I took nearly 300 pictures during that weekend, and even counting the oopsies, the randon foot shot, the blurries, etc., I still had a pretty big bunch of good-to-great pictures. The magnificent early spring scenery of Paso Robles and the surrounding area screamed to be caught on film (or memory chip. whatever.) and I couldn’t resist.

Each of the wineries will have its own page and slideshow on the website which is being updated. It’s not difficult since I’m a techie person, but the organization can be tedious. Stay tuned!

Yes, it’s true. Vegas Wineaux is currently in negotiations for a winery cruise in December with Carnival Cruise Lines. As soon as I have some solid news to report, I will let y’all know. You will be stunned, I promise!

Until next time, keep sipping!

March 26, 2008

Paso Robles! 'Nuff Said!

Just when you think you have everything planned out well in advance, along comes something to upset those plans. It's amazing how "real life" can do that.

First of all, I went to Paso Robles this past weekend. My plans were to visit the wineries with whom I’ve been communicating, and then to spend a day visiting new places and making new friends.

Who knew it was Easter. Wasn’t that supposed to be *next* week?? Oh well. Just about everything was closed on Sunday, of course.

I was also planning to take all of the notes and pictures I took and make a two-part Blog entry.


What can I say? This was a truly spectacular weekend, both in the weather and in the quality of the people. And the views, and the vineyard tours, and the wineries, and the wines!! I am still smiling at the fun that I had and am humbled at the generosity of spirit and the passion for their wines that the folks have up there. And as one of my small group indicated, they haven’t been “Napafied.”

And pictures. Lots and lots of pictures! The spectacular spring scenery in Paso was breathtaking. There were over 300 pictures taken, and most are phenomenal. Sort of in the category of “it’s hard to take a bad picture.” The bad pictures were just that … why in the world did I think an out-of-focus picture of my feet in Crocs was a good idea?!? At any rate, after weeding out the so-so pics, the best will be uploaded along with a description of each winery and blurbs from the interviews.

So this is what I decided to do. Each place I visited will have its own page on the website. It may take a couple of weeks to get everything up there, but if you’re a regular visitor to the site, you’ll see each page as it appears. I will also be adding to the Paso Robles slideshow page.

I visited Opolo, Villicana, Hug Cellars, Vines on the Marycrest, Midlife Crisis Winery, Tobin James, and a relative newcomer, Hidden Oak Winery. Without exception, they were open, warm welcoming, and generously shared their knowledge about their wines, plans for their future, and proudly showed our little group around.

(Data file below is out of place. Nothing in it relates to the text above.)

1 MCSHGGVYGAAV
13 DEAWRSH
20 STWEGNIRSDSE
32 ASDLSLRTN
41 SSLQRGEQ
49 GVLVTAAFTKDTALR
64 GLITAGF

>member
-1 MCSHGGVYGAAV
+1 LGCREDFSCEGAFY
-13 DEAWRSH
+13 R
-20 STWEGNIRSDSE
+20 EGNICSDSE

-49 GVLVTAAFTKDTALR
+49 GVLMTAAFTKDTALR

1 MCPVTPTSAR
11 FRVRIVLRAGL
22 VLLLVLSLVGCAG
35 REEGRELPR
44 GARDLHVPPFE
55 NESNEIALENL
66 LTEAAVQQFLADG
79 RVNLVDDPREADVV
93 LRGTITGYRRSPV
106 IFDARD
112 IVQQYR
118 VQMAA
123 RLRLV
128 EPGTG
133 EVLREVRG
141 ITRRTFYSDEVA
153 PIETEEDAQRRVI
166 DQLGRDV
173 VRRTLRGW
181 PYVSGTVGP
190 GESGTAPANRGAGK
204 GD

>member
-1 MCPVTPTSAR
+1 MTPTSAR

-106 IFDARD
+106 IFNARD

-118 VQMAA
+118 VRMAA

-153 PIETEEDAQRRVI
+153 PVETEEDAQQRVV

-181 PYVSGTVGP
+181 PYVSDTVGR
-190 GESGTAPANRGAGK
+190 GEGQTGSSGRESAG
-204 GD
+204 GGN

So I’m still recovering from the long drive (six hours one way, about five if there’s no Highway Patrol around), but am already planning a summer trip for me and a Harvest tour for Vegas Wineaux(s)!

Stay tuned for upcoming information on the Winery Cruise with Vegas Wineaux. And it’s not what you may be thinking! This is a real surprise!

March 20, 2008

Paso Robles! Friends, Me, and the 21st Century

If you’re on the newsletter mailing list, you are already aware that I did not fall of the face of the earth and am, in fact, still quite firmly attached to terra firma.

I am overloaded with stuff to tell you, and don’t know where to begin.

The Combatting Swirl Envy classes have been so much fun and gone so well. We're churning out wine snobs by the truckload! There will be one class in April, but afterwards we’ll be on a temporary hiatus after that point as I recover from a medical “procedure” (yes, you can squirm), and finish updating the class to meet the requested needs of the students. We’ll have an even better CSE course and series of classes that will meet the needs of the neophyte Wineaux. Fun? You bet!

Thanks and shout outs to Valley Cheese and Wine and Khoury’s for allowing me to have space in their wonderful establishments. The students love the stores and have a hard time leaving without buying more wine!

Okay, here’s the embarrassing part. It’s time that I was brought kicking and screaming into the 21st century.

If you look to the right, you will see two sites that I’ve linked to. One is VinoLasVegas, which is the other Las Vegas-centric Blog, and the other is Classic Wines. Both sites are great in that they have video (!!!)